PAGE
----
For the last couple years, the area around Parliament was a dusty construction zone walled off with chip board and fences. The boards came down a couple weeks ago -- in time for the national elections -- to reveal an enormous level space of concrete and cut stone.
Aside from a huge new statue of national hero Lajos Kossuth, it's as flat and open as the Hungarian Great Plain. Some would call it "austere" -- in fact, my wife said exactly that. But it got thumbs up all around for being closed to cars. The tram tracks look to be in the same place. The asphalt street has been replaced by a stone tiled surface with little bicycle pictograms etched in about every 20 metres. They're pretty subtle and the signage is spare, as well. It's basically designed as a shared space where cyclists and pedestrians co-mingle. Except at stops, there's no curb or other barrier to isolate the tram tracks. You have a feeling it'd be really easy for a child to step across the tram tracks at the wrong moment, but trams on Saturday were going quite slowly, probably for this reason.
For cyclists, this square used to be a bit of a hazard. You'd either ride on the narrow bike path near the Parliament -- and on weekends always contend with droves of camera-toting tourists. Or you'd go on the street where you'd be caught between speeding cars and parked tourist buses in front of the Ethnographic Museum. Now you have space galore. It's unregulated, and you have to watch where you're going, but it feels a lot more relaxed and pleasant.
The rather novel cycling accommodation on Buda's Varsányi Irén utca is nearly complete, and I have to say it is a step forward. Prior to the reconfiguration, the bike facility here was of a typically lame Budapest design (or East European -- I hear the same complaints from friends in Poland and the Czech Republic): there was one narrow path, marked out in yellow paint, on one side of the street on the sidewalk for both directions of bike traffic.
At the behest of cycling advocates, District II agreed to make a better accommodation, although the result was a compromise. According to a helpful reader of my earlier post on the subject, the Hungarian Cyclists Club had recommended traffic calming measures and the posting of signage allowing cyclists to ride in the carriageway in both directions on this one-way street. This solution would have eliminated cyclist-pedestrian conflicts on the sidewalk, but would have required taking away curbside car parking to make room for the contraflow biking lane. But of course, the district wasn't about to mess with parking (free parking being a God-given right in Hungary).
So instead, only cyclists going with the direction of traffic are allowed to ride in the carriageway. This has been made safer thanks to the calming of motor traffic by speed tables at all the street crossings. Meanwhile, contraflow riders are still on the old sidewalk lane -- but now have it to themselves.
Now that the two directions of bike traffic have been separated and given their own space, it feels more safe to ride at normals speeds -- to me at least.
At the bottom of the hill at the stop light on Fazekas utca, cyclists going with traffic and needing to turn left can get out of their curbside lane and pull ahead of motorists into the middle of the lane into a red bike box. Popular in places such as Portland, Oregon, and New York City, bike boxes allow cyclists to get in front of cars at traffic signals so as to avoid getting cut off -- or run over -- by turning vehicles. It would be nice if the same separate-lane design could be continued over the whole course of the street. Alas, after the Fazekas crossing, both directions of bike traffic are again merged onto a single narrow lane on the sidewalk.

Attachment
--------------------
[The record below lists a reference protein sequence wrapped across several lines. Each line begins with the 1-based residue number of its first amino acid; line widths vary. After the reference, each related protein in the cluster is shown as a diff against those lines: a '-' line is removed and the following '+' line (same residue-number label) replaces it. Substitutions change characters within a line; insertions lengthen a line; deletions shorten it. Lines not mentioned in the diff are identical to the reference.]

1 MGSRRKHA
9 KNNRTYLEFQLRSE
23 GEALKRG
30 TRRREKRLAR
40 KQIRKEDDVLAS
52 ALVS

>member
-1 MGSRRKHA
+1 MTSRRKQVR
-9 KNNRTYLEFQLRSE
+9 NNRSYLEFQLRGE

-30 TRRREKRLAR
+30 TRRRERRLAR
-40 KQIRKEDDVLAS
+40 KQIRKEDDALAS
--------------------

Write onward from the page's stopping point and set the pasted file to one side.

On one of Buda's main bike routes, a connecting path between the Danube korzó and Mammut shopping center, street improvements are underway that actually reflect some sensitivity towards cyclists. From Mammut, the route runs along Varsányi Irén utca, across Fazekas utca, down Kacsa utca to Bem rakpart.
The work is mainly a cosmetic improvement involving the creation of red-brick intersections. In the course of the project, the road crew has significantly smoothed out the bumpy transitions between bike path, rain gutter and street. The project isn't quite finished, but when it's done, it should make for a smoother ride, as well as a much more attractive street.
In addition, at the entrance to the path across the körút from Mammut, they've added a strip of tarmac that basically follows the informal, dirt path that cyclists had made across a disused, awkwardly sited flowerbed. The bed was simply in the way, and the new strip of paving rectifies this problem.
Although I'm pleased about the improvements, I have to say the path remains fundamentally flawed. It's a perfect example of Budapest's generally backwards approach of putting bike paths on sidewalks. It's a single track on just one side of the street -- too narrow for two lanes of bike traffic and too wide not to interfere with pedestrians.
The obvious thing to do on a lightly trafficked side street like Varsányi Irén utca would be to designate it a maximum 30 km/hr zone and make the street shared space, where cyclists could mix with motorists with no need for separated lanes. It works quite well in other cities in Europe, including Paris.